It’s tough to overstate Dan Bortolotti’s impact on Canadian exchange-traded fund investors.
He first dove into investment writing at MoneySense magazine. He championed ETFs and created the Canadian Couch Potato blog, which continues to guide ETF investors, long after he transitioned from a journalist to a portfolio manager at PWL Capital in Toronto.
That’s why his new book, Reboot Your Portfolio, caught my attention. It’s a DIY investment guide that reflects the hard-won wisdom gained from working with hundreds of real people.
“I wanted to share what I’ve learned,” he says, “to focus on what’s most important.”
Mr. Bortolotti lays out the evidence for why a portfolio of low-cost index-tracking ETFs is likely to be the best solution for the vast majority of investors, something he’s been advocating for more than a decade.
When I asked him why he wrote the book now he said: “I worry that investors face bigger risks today than they faced when I started to write about DIY [do-it-yourself] investing. Back then the problem was that people didn’t understand the high fees they were paying. Now the challenges are different.”
The worry he’s referring to here isn’t about volatility, a frothy market, or a pending crash. Instead, Mr. Bortolotti says the 13-year long bull market, low-cost trading platforms, and enthusiasm for speculative investments increase the behavioural risks that could hurt new investors.
“A generation of younger people has overestimated their risk tolerance,” he says. “A lot of them tell me they’re comfortable with portfolios of 100 per cent stocks, but that’s only because they have never seen their life savings cut in half. They didn’t live through the dot-com crash when U.S. stocks had three straight calendar year declines. They didn’t endure the crash of 2008-09 when the markets fell about 50 per cent in six months.”
In his book he writes, “Panicking during a market decline doesn’t make you a coward — it just makes you human.”
Mr. Bortolotti says he also wrote the book to remind people that investing isn’t an end in itself. Before they start looking for the right ETFs, investors need to plan how much they should be saving and consider their tolerance for volatility. Instead of charging into a portfolio of any kind, he says investors should look at the big picture first.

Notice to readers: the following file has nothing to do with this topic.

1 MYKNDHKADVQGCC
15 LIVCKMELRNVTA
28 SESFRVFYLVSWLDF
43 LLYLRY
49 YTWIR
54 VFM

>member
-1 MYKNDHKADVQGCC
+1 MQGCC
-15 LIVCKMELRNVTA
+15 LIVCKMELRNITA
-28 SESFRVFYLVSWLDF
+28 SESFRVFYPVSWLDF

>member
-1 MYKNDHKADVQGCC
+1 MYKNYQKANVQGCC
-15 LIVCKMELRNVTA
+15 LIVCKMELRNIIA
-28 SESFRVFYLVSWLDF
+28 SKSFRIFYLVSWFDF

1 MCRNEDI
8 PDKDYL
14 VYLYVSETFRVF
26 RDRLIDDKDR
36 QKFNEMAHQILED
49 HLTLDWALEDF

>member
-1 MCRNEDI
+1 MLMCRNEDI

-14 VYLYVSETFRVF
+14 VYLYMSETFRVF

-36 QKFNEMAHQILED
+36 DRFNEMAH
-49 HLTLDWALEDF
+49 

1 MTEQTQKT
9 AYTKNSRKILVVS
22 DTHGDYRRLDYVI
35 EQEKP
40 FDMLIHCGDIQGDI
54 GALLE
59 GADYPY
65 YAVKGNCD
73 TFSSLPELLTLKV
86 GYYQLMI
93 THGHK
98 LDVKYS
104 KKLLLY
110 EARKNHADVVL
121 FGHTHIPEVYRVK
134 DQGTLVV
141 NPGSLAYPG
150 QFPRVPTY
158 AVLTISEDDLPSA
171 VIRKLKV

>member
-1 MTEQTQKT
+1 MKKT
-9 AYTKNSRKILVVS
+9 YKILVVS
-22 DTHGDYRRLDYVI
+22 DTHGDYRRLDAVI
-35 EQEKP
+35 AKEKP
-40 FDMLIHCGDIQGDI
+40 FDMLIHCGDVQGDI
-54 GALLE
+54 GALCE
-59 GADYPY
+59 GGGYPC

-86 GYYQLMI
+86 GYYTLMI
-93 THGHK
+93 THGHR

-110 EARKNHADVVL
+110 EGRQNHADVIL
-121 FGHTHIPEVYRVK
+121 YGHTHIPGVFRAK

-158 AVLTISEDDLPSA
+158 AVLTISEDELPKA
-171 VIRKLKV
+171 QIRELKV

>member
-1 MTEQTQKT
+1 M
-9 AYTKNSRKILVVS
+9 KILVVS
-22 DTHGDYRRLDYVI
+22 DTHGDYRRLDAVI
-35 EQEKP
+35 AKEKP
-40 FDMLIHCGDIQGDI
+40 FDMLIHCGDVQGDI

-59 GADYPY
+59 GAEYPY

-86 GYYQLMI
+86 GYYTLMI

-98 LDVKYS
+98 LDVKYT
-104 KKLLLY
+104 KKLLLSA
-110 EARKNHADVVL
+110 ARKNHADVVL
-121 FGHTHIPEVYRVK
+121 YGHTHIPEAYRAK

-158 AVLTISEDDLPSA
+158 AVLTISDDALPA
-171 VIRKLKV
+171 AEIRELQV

What stands out in Reboot Your Portfolio is that Mr. Bortolotti knows how investors think. He understands how and why they react to fear and greed — because he has seen it. He has guided DIY investors and his clients away from risky ventures and prevented them from bailing on a solid strategy when stocks hit the skids, or when they’re tempted by speculation. I think that’s what makes him one of Canada’s most respected DIY guides.
He stresses that it’s patience and discipline that make a successful investing experience. He understands that even those who start out as ‘couch potato’ investors can easily get seduced into thinking there’s something better out there.
You won’t hear him arguing in favour of “smart beta” or factor-based investing. Such strategies (if you believe the back-tests and marketing material) promise to earn better returns than a simple, diversified portfolio of cap-weighted ETFs.
He writes: “As these strategies become more widely known and pursued, it seems likely their premiums will shrink.” More important, he says, the search for “something better” can distract investors from their long-term financial plan.
Mr. Bortolotti nudges investors toward plain-vanilla, traditional ETFs that promise nothing more than market returns at very low cost. But if you’re looking for a list of ETF recommendations or model portfolios, you won’t find them in this book — although Mr. Bortolotti does include these on his Canadian Couch Potato website.
When he does mention specific ETFs, he’s a huge fan of “all-in-one” asset allocation ETFs such as those offered by iShares, Vanguard and BMO. These ETFs are complete portfolios, built from several underlying stock and bond ETFs, which are rebalanced automatically.
“When you add new money to your portfolio,” Mr. Bortolotti says, “you don’t have to decide where to allocate it. You just buy more shares of the only ETF you own. That way every contribution doesn’t turn into a market-timing decision.”
Investors seeking balanced portfolios of 60 per cent stocks, 40 per cent bonds, for example, could select Vanguard’s Balanced ETF Portfolio (VBAL-T); iShares Core Balanced ETF (XBAL-T); or the BMO Balanced ETF (ZBAL-T).
Plenty of investors prefer individual ETFs because they want slightly lower fees or greater tax efficiency. But Mr. Bortolotti believes the advantages of all-in-one funds would trump these elements for most DIY investors.
“You might think you’re giving something up to get the convenience of these one-fund portfolios. But the behavioural benefits are likely to be well worth any tiny increase in fees.”
I asked if he would buy one for his own account. “Absolutely,” he said. “I build my clients’ portfolios with individual ETFs to ensure the lowest fees and taxes possible. But I use all-in-one ETFs in my personal accounts because it’s just so easy and effective.”
That sort of honesty, combined with his wisdom and clear writing style, is why so many investors revere Mr. Bortolotti.